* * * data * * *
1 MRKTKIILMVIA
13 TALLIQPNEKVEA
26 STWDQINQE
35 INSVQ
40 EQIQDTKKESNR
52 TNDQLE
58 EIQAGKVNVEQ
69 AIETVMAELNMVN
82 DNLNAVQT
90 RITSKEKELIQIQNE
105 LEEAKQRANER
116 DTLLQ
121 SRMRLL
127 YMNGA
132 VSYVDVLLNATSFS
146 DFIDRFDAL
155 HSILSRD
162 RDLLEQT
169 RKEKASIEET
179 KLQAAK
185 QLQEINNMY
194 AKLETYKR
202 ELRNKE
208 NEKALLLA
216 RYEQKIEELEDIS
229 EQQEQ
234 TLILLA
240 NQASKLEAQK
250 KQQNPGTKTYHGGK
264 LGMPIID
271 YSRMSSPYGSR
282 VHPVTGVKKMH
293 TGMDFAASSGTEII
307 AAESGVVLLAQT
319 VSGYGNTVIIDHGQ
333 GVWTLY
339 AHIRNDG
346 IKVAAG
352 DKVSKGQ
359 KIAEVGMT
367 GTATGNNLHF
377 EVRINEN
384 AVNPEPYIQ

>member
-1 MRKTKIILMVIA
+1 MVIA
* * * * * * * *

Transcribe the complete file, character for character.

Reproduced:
1 MRKTKIILMVIA
13 TALLIQPNEKVEA
26 STWDQINQE
35 INSVQ
40 EQIQDTKKESNR
52 TNDQLE
58 EIQAGKVNVEQ
69 AIETVMAELNMVN
82 DNLNAVQT
90 RITSKEKELIQIQNE
105 LEEAKQRANER
116 DTLLQ
121 SRMRLL
127 YMNGA
132 VSYVDVLLNATSFS
146 DFIDRFDAL
155 HSILSRD
162 RDLLEQT
169 RKEKASIEET
179 KLQAAK
185 QLQEINNMY
194 AKLETYKR
202 ELRNKE
208 NEKALLLA
216 RYEQKIEELEDIS
229 EQQEQ
234 TLILLA
240 NQASKLEAQK
250 KQQNPGTKTYHGGK
264 LGMPIID
271 YSRMSSPYGSR
282 VHPVTGVKKMH
293 TGMDFAASSGTEII
307 AAESGVVLLAQT
319 VSGYGNTVIIDHGQ
333 GVWTLY
339 AHIRNDG
346 IKVAAG
352 DKVSKGQ
359 KIAEVGMT
367 GTATGNNLHF
377 EVRINEN
384 AVNPEPYIQ

>member
-1 MRKTKIILMVIA
+1 MVIA